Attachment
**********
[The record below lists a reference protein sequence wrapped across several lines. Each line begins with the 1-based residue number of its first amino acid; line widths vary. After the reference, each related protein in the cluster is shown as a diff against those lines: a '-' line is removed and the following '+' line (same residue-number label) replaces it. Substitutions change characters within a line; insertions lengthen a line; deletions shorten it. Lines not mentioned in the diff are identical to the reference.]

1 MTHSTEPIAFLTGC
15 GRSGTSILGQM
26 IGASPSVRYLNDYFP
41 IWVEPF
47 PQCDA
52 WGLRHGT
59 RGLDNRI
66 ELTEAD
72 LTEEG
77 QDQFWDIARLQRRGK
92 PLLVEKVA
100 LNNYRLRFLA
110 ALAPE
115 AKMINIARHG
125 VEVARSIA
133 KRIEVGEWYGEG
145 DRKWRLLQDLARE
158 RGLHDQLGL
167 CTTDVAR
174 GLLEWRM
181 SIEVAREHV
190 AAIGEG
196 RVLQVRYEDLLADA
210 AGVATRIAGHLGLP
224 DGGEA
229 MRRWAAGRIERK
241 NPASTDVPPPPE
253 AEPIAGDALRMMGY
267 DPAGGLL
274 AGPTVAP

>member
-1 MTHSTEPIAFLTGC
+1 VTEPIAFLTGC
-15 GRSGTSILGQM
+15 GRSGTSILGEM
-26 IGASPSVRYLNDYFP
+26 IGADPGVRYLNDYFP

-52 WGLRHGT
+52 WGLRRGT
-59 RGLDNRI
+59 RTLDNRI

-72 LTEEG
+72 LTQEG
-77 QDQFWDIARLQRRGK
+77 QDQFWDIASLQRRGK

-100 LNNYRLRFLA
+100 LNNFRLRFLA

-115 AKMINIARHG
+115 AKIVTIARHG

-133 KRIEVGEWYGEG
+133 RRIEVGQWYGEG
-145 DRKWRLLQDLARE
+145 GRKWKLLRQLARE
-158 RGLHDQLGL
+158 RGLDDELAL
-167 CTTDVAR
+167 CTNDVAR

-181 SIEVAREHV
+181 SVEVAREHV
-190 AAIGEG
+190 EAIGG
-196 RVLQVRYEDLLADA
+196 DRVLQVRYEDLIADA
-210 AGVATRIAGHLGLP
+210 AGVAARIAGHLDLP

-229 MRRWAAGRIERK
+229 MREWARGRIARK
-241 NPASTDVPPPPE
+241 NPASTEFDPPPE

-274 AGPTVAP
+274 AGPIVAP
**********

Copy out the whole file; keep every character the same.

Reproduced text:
[The record below lists a reference protein sequence wrapped across several lines. Each line begins with the 1-based residue number of its first amino acid; line widths vary. After the reference, each related protein in the cluster is shown as a diff against those lines: a '-' line is removed and the following '+' line (same residue-number label) replaces it. Substitutions change characters within a line; insertions lengthen a line; deletions shorten it. Lines not mentioned in the diff are identical to the reference.]

1 MTHSTEPIAFLTGC
15 GRSGTSILGQM
26 IGASPSVRYLNDYFP
41 IWVEPF
47 PQCDA
52 WGLRHGT
59 RGLDNRI
66 ELTEAD
72 LTEEG
77 QDQFWDIARLQRRGK
92 PLLVEKVA
100 LNNYRLRFLA
110 ALAPE
115 AKMINIARHG
125 VEVARSIA
133 KRIEVGEWYGEG
145 DRKWRLLQDLARE
158 RGLHDQLGL
167 CTTDVAR
174 GLLEWRM
181 SIEVAREHV
190 AAIGEG
196 RVLQVRYEDLLADA
210 AGVATRIAGHLGLP
224 DGGEA
229 MRRWAAGRIERK
241 NPASTDVPPPPE
253 AEPIAGDALRMMGY
267 DPAGGLL
274 AGPTVAP

>member
-1 MTHSTEPIAFLTGC
+1 VTEPIAFLTGC
-15 GRSGTSILGQM
+15 GRSGTSILGEM
-26 IGASPSVRYLNDYFP
+26 IGADPGVRYLNDYFP

-52 WGLRHGT
+52 WGLRRGT
-59 RGLDNRI
+59 RTLDNRI

-72 LTEEG
+72 LTQEG
-77 QDQFWDIARLQRRGK
+77 QDQFWDIASLQRRGK

-100 LNNYRLRFLA
+100 LNNFRLRFLA

-115 AKMINIARHG
+115 AKIVTIARHG

-133 KRIEVGEWYGEG
+133 RRIEVGQWYGEG
-145 DRKWRLLQDLARE
+145 GRKWKLLRQLARE
-158 RGLHDQLGL
+158 RGLDDELAL
-167 CTTDVAR
+167 CTNDVAR

-181 SIEVAREHV
+181 SVEVAREHV
-190 AAIGEG
+190 EAIGG
-196 RVLQVRYEDLLADA
+196 DRVLQVRYEDLIADA
-210 AGVATRIAGHLGLP
+210 AGVAARIAGHLDLP

-229 MRRWAAGRIERK
+229 MREWARGRIARK
-241 NPASTDVPPPPE
+241 NPASTEFDPPPE

-274 AGPTVAP
+274 AGPIVAP